4 - 3
By Aleksander Boyd
In the unfolding Venezuelan drama, the last couple of weeks have been like a disputed football game. Agreements, South American meetings, dodgy deals with the US, opposition rallies in chavista-strongholds, gag laws, beauty pageants, absence of government officials from conferences and so on. All in all, the government seems to be totally committed to a self-flagellation strategy masterly dictated from Miraflores. Commencing with the Agreement -reached after seven months of "hard work" by the OAS' secretary Mr Cesar Gaviria-, it represents a victory for the opposition and the first tangible compromise by the government to hold a revoking referendum. Vague, as some of the clauses might seem, it clearly states that the constitution must be observed -hence reinforcing what is already contemplated regarding the celebration of the referendum-. It introduces the international community as a watchful entity to be convoked when the time is ripe for the occasion. It shortens dramatically Chavez' room to manoeuvre and his delaying tactics are somehow restricted. The opposition gets a point in this case.
Regarding the summit in Cuzco, Chavez' performance was nothing short of proverbial. His verbal diarrhoea was the absolute delight of all of his adversaries. It appears that his worst enemy is the spotlight; the man cannot resist temptation. To have such audience is a rare opportunity, therefore he attacked the Free Trade agreement, the formation of an International coalition to tackle the Colombian guerrillas -of which he will not refer as terrorists adding that Venezuelan territory shall not be used as advanced post in the resolution to the conflict-, he went to the extent of expressing that South American countries needed not economic policies or reforms to bridge the gap with the industrialised nations but rather political union. In sum, as I have previously stated Chavez' worst enemy is Chavez. No sweat involved in the second point for the opposition!
Mary O'Grady's article provided the onset for the third point, Ladies and Gentlemen please welcome Mr Jack Kemp, republican who feels at ease in the presence of the most vocal anti American leader of South America. Round of applause for his tenacity or shall we say for his ambition? Purportedly, Mr Kemp wants to get involved in the highly lucrative business of oil trading, representing the interests of Free Market Petroleum. The director of said company gave a brief comment -posted In the Miami Herald- about the nature of the business arguing that they were an established firm having offices in New York and London. A quick search on the English company registry showed different for not only they lack premises in London, the company is not even registered in England. Allegedly, the company is acting as intermediary between PDVSA and the Strategic Oil Reserve department of the US promoting a deal that could be worth 1US billion. Why all of a sudden have Weisbrot, Gott, Ramonet gone silent? Was that gross courting of US officials mentioned in the Bolivarian bash of last April? The opposition scores again.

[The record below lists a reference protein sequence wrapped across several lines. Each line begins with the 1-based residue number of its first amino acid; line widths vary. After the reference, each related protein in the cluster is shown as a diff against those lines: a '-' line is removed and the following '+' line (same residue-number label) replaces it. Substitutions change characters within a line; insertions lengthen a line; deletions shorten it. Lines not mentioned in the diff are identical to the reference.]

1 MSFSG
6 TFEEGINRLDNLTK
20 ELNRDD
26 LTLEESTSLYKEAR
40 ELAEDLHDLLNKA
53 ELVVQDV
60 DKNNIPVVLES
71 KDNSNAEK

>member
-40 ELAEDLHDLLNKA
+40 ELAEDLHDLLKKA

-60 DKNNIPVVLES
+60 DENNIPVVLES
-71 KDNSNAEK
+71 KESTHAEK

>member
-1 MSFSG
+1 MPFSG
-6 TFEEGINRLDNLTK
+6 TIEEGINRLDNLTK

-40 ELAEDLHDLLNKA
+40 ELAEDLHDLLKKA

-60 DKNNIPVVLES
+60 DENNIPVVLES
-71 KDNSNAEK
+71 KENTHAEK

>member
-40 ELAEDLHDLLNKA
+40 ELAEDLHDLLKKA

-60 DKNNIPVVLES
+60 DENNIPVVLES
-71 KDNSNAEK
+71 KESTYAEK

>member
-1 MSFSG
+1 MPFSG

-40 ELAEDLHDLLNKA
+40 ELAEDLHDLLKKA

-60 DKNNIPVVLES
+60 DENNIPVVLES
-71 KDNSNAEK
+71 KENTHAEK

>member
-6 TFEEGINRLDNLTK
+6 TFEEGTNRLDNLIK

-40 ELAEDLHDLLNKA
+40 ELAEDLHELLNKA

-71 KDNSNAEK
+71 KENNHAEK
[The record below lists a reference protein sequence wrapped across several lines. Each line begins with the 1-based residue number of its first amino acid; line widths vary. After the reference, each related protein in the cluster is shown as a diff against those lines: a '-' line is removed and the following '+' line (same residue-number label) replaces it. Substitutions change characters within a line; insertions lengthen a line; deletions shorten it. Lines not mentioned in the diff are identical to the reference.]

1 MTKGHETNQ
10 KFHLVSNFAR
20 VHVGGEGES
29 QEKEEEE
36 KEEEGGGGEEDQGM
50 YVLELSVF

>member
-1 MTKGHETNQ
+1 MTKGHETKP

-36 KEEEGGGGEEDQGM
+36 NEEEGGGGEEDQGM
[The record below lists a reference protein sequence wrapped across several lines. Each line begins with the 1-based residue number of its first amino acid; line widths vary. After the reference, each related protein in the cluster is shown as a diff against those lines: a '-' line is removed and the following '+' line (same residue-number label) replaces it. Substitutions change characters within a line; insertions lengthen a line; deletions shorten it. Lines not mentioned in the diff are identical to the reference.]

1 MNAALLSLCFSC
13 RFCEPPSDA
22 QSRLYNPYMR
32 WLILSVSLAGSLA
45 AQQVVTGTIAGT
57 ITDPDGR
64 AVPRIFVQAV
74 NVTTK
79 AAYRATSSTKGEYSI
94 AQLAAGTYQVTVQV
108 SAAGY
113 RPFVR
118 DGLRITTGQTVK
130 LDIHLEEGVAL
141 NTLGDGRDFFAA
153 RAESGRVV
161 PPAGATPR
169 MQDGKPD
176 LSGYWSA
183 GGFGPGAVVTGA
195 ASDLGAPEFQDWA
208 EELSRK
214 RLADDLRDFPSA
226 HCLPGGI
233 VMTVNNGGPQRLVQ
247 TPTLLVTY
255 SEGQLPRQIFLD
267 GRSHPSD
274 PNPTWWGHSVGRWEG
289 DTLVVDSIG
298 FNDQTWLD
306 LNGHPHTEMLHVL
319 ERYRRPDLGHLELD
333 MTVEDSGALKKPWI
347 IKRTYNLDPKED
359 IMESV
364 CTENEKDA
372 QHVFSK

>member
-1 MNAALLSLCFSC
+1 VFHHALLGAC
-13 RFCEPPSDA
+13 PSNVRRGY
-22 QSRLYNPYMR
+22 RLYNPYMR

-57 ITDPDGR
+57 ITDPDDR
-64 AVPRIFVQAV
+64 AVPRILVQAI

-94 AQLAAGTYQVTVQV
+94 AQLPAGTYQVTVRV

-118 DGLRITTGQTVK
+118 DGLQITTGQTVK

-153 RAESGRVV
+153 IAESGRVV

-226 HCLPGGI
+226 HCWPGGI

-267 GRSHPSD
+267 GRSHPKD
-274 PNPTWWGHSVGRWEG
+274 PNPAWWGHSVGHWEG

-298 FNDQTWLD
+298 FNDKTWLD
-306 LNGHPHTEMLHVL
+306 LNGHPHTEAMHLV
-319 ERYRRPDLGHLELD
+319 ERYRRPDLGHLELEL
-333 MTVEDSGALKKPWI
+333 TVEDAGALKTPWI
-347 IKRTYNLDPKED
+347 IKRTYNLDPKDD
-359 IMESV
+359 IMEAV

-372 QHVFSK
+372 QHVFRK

As for the rally in Catia which left one dead and many injured, all the credit must go to the Tupamaros. This newly formed group made its resounding public debut -after being an underground movement for quite sometime- last Saturday when they opened fire on a peaceful demonstration and were photographed by some of its peers wearing gas masks, bullet proof vests and assault riffles. One must wonder about the provenance of such equipment, perhaps Freddy Bernal can enlighten us.. The event evidenced two interesting points which I will refer to metaphorically; firstly that the opposition, in its desperate attempt to increase their support from the poor sectors, is willing to descend to hell and face the devil regardless of the human cost. Secondly, the devil is no dialogue mood. Who shall get this point? Certainly not the victims.
The gag law, what can be said about the latent possibility of losing the freedom of expression? CONATEL is meant to control the TV programming, its directors appointed by the government. It does not take a heart surgeon to realise that said law is riddled with vices, moreover it is obvious that has been conceived as a suffocating measure in dire times. If approved point to the defender of Bolivar ideals.
Mariangel Ruiz was asked in front of an audience of 600 million people what would she changed in history. It would have been a climax to see her saying "Chavez' arrival to the presidency", however albeit our expectations the response was customary i.e. "I'll help the children". Indeed, in the Venezuelan case not only help will they need miracles too! The game is drew 3 all.
Match point. Meeting in New York city and I will quote from analyst Alexandra
Beech "In yet another episode of the surreal Bolivarian Zone, Venezuelan
Finance Ministry officials didn't show up for meetings with New York bankers..
Besides Nobrega, Ali Rodriguez Araque was a no-show both at the energy conference
in New York, and at some meetings at the Oil Technology Conference in Houston.."
The message is clear, investors and bankers alike; Chavez' Venezuela is not
a reliable place get acquainted with that fact. Thus, thanks to the government's
inability the opposition wins the game. Next Sunday's game might be different.
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